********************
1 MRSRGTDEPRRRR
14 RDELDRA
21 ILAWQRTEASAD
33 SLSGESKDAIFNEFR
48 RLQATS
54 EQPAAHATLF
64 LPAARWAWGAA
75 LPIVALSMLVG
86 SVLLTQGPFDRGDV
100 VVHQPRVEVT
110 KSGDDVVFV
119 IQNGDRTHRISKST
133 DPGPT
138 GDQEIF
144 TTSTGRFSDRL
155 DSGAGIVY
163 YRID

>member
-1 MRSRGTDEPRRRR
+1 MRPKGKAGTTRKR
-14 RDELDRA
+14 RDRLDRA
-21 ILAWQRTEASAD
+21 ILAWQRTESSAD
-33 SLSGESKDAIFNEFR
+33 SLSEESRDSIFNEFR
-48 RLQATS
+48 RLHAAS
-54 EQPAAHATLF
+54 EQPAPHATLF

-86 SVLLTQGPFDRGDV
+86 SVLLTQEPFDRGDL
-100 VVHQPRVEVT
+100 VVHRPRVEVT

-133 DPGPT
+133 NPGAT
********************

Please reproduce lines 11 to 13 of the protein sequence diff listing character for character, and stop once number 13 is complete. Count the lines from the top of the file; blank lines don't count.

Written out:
110 KSGDDVVFV
119 IQNGDRTHRISKST
133 DPGPT